How to Calculate the ROI of Online Communities

By Richard Millington

ROI People

The formulae to calculate return, profit or ROI are simple to understand. Yet actually measuring the value of communities in any of these three forms is difficult. This is because measuring value means confronting five major challenges.

1. Data Collection

By far the most difficult challenge is collecting the necessary data to measure the value generated by communities. The data required to measure value is often not collected. There are several reasons for this.

The first is the difficulty in identifying what needs to be measured. Very few platforms come with an inbuilt system for measuring the ROI. This means it is left to the community professional to decide which metrics to collect. These metrics are often more closely related to activity (or key performance indicators) than to value created. For example, very few community professionals collect data on spending levels and compare this with levels of activity in the community. Yet, such data could be critical in order to measure the value of a community.

Sometimes, missing data makes comparisons very difficult. Unless it is possible to benchmark current spending when members join, it might prove difficult to make comparisons a year later.

The second is obtaining the data once it has been identified. Very often, sales figures, salary data, overheads, and even historic CSAT metrics or NPS scores are difficult to obtain. This can be because the organization is reluctant to hand this data over to a community professional or there are other restrictions. For example, increasing data privacy laws limits the number of surveys that can be undertaken of members and the type of data that can legally be collected from members in many regions of the world.

The third is a time challenge. Identifying, collating, and tracking this data often takes considerable time. This is time that cannot be spent on increasing the engagement metrics, which are often the very metrics the community professional has used to justify their value in the past.

2. Determining what value means (lean vs. six sigma)

It’s often difficult to assign community benefits easily into a top line (increasing revenue) or bottom line (reducing costs) framework.

For example, imagine WidgetCorp launches a community for their widget creators around the world to share best practices. As a result of these best practices, the average worker increases their productivity from creating 100 widgets an hour to 150 widgets an hour. Does this mean you now have 50% more widgets to sell at increased revenue? Or does it mean you can reduce your widget creation costs by 50%?

Let’s take a more applicable example. Imagine a community is designed to generate leads. The community generates 500 leads in its first year. Do you calculate the returns generated by those 500 leads, or do you calculate the cost saving of generating those leads via other methods?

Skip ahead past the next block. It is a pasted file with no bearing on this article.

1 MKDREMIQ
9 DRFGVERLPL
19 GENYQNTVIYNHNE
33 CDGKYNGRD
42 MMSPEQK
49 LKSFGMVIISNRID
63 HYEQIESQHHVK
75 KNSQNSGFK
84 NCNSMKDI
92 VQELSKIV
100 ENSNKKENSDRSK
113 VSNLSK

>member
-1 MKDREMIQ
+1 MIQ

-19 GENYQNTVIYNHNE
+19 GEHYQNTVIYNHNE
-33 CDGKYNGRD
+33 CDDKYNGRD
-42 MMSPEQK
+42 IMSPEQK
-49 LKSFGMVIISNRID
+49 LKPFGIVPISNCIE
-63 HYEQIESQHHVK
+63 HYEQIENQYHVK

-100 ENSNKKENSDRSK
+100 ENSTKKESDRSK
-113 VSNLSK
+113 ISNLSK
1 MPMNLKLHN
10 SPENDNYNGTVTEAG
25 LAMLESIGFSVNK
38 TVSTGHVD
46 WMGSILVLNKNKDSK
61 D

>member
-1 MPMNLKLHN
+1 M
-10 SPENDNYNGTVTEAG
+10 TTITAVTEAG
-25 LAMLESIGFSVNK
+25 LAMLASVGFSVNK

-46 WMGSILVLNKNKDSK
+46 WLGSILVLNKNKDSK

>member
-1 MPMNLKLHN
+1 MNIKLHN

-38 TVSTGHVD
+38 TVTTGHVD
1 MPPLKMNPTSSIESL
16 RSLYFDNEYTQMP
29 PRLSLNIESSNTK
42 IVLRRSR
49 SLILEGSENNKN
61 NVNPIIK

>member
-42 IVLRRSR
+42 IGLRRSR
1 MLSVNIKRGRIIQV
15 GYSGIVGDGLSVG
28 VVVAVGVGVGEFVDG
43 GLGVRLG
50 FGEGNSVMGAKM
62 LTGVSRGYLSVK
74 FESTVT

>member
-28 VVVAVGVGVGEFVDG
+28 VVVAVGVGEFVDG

This challenge (often referred to as the lean vs. six sigma debate) means that a benefit such as customer acquisition can be subjectively included as a cost saving or revenue generated. This depends whether the organization would have acquired that customer via either channel. Other benefits are hard to categorize in either (e.g. reduced time to market based upon new product ideas).

A further challenge is whether to include common objectives which are a layer or more removed from a direct ROI benefit. For example, customer satisfaction scores are clearly important. Yet, unless satisfaction is directly connected to increased revenue, it is difficult to assign it directly as a benefit.

For the purposes of this project, we have decided to embrace a flexible approach designed to encompass the most commonly cited benefits within broad categories instead of a rigid approach, which would eliminate common goals but would not be directly connected to an improved ROI.

3. Measuring And Attributing Impact

The third challenge is measuring and attributing impact to the community. This is most commonly determined by comparing trend data, either before and after the community was created, or before and after a group of members joined the community. For example, if members join the community and their purchases increase, this is a measurable change in member behavior. However, correlation is not causation.

The biggest challenge is not measuring change but proving attribution. Attribution is how much of the measurable impact is the result of (or attributable to) the community. For example, customer satisfaction might rise as a result of community participation, or it might have increased due to investment in the performance or quality of the product and service.

A company (e.g. Apple) might release a major new product or undertake an intensive marketing campaign during the same time period. As a result, their customers both inside and outside of the community are likely to increase their spending. If we only measure behavior of members in the community, we will see a spike in sales which we might wrongly attribute to the community.

Attribution also helps us to identify benefits when there has not been a measurable impact. For example, imagine the customer satisfaction score among community members hasn’t changed, but the score among non-members has plummeted during the same period. This might be huge value as a result of the community, which otherwise would not have been noticed.